I held the clear plastic bottle filled with warm saline solution up to my right nostril, leaned over the sink, closed my eyes and thought, “It’s come to this?”
My family has always been plagued with bad sinuses. One of my earliest childhood memories was of my mother whispering in the darkened hallway outside the closed master bedroom, “Be quiet. Your father has one of his headaches.”
I didn’t understand what she meant. “His headaches?” What was so special about his headaches? On those days, your best bet was to go outside rather than face the wrath of dad opening that bedroom door holding a red hot-water bottle to his temple.
I must have been seven or eight when I suffered my first sinus headache. I remember sitting in the way back of the family station wagon as we drove through the night back home after a family vacation at my grandparents’ house in the Ozarks. It felt like someone had taken a seven-inch stainless steel needle and painstakingly pushed it into my left eye socket and kept pushing until metal met skull bone, and then pushed some more, sending pulses of blood-red agony through my head. The pain was inescapable and got so bad that I began to cry, which caused something to release inside my head, allowing what felt like a gallon of fluid to pour out when I blew my nose. And just like that, my headache was gone.
I couldn’t believe it. The relief made me giddy and I almost started laughing. When I told my mom what happened, my dad said knowingly without turning his eyes from the road, “It’s sinus.”
Through the years that phrase -- “It’s sinus” -- became a catch-all mantra for anything that ailed us. Head cold, flu, strep throat, back ache, it didn’t matter. Any mention of any pain and my dad would conclude “It’s sinus.”
It wouldn’t be until I got older that I realized that yes, in most cases it was, in fact, my sinuses, but it also was a cold or flu or the most probable reason of all, my allergies. No doubt what ailed me over the past week has been a combination of a summer cold and an extreme allergic reaction caused by sleeping with the windows open on these unseasonably cool evenings.
My allergy attacks are usually confined to one day of rapid-fire sneezing followed by a day of faucet-like post-nasal drip and one of my dad’s headaches. But after that, I’m usually fine.
Not this time. It started with a sore throat on Wednesday, followed by sneezing on Thursday and that stuffed-up, foggy feeling on Friday that hung around through the weekend as the pestilence began moving toward my chest. My usual steady diet of Ibuprofen, little red pills and knock-off Claritin had only resulted in a constant state of jitteriness.
It was at this point that I finally broke down and considered my wife’s solution: a “sinus rinse,” or as it’s more commonly known: a neti pot.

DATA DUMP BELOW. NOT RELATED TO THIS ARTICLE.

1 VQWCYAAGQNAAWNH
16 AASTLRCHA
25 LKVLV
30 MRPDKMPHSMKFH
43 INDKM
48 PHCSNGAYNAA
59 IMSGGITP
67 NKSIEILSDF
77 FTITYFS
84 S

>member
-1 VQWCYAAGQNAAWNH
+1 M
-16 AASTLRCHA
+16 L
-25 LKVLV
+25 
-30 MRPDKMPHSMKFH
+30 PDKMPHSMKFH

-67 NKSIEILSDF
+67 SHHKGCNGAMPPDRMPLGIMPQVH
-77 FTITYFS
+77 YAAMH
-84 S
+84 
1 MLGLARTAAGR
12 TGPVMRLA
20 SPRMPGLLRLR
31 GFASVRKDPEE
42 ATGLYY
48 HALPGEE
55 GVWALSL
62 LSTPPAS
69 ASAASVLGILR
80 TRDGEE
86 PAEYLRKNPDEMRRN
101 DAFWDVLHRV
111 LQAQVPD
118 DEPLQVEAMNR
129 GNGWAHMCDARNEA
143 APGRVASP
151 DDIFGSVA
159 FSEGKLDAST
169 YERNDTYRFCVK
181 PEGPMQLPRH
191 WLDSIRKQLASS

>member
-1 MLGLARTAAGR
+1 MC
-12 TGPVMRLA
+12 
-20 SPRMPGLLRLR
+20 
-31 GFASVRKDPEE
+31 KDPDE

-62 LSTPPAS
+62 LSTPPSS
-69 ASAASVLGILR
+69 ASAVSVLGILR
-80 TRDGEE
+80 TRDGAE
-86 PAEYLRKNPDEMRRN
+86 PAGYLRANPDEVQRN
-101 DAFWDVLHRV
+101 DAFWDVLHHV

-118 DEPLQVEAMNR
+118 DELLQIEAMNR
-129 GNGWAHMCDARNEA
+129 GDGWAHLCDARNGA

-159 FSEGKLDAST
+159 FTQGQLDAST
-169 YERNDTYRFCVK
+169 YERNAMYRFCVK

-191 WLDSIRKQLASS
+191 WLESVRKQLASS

The idea wasn’t a new one. I’ve had a couple hippie friends over the years suggest using a neti pot as a “holistic” solution to my sinus problems. “They use them all the time in India,” they told me. “Neti pots are as common in their culture as Kleenex is in ours.”
I gave it as much consideration as their other hair-brained ideas, like “ear-candling” and yoga. I couldn’t imagine sticking the spout of what looked like a little plastic tea pot into my nose and pouring water into my head. In addition to being disgusting, it went against common sense. You blow fluid out your nose, not pour fluid into it. I imagined choking on the solution or having water get caught somewhere inside my head only to make matters worse.
Still, my wife began doing it over a year ago as a last resort with her sinus problems, and lo and behold it worked. What could go wrong? We headed to Walgreen's and found the all-in-one kit in the “cold and allergy” aisle. Inside the $15 box was the bottle, tube and nozzle, along with 50 tiny packets of saline nasal rinse powder.
I first watched my wife do it -- something I’d managed to avoid over the past year. She leaned over the sink with her bottle and sprayed the liquid into her right nostril. Moments later, water began to pour out the other side, along with a long string of bubbly clear snot. She blew her nose and proceeded to squirt water up the other nostril.
I waited until after dinner before I took the plunge. She stood next to me as we mixed the powder with warm tap water. The directions said to only use distilled or purified water, but an EMT had told Teresa Omaha’s water is more than clean enough for the procedure. I put my finger over the hole in the nozzle and shook the bottle, then leaned over the sink and paused.
I remembered that scene in the James Cameron movie The Abyss when Ed Harris donned special diving equipment to undergo “liquid breathing.” His spacesuit-like helmet filled with some sort of oxygenated water that he had to “breath in.” All of his basic instincts screamed “Don’t do it!” but by sheer act of will, he did. It was a leap of faith.
I closed my eyes and squirted. The warm water filled my nose and then my sinuses. Making sure that I didn’t breathe it in, I still felt a drip of salt water burn in the back of my throat as the saline began to drip then pour out my other nostril. I expected something akin to a green Buick to drop out of my nose, but instead... nothing. It wasn’t until I blew my nose that I got a golden surprise.
About five minutes later, my head began to feel better. Not like that night driving back from the Ozarks, but better. I could tell the swelling in my sinuses had begun to subside, if only for the moment. Maybe this neti pot thing actually works. Could I have avoided years of needless suffering by merely taking the advice of my hippie friends? I'll let you know as soon as I get this candle out of my ear.
Over The Edge is a weekly column by Reader senior contributing writer Tim McMahan focused on culture, society, the media and the arts. Email Tim at firstname.lastname@example.org.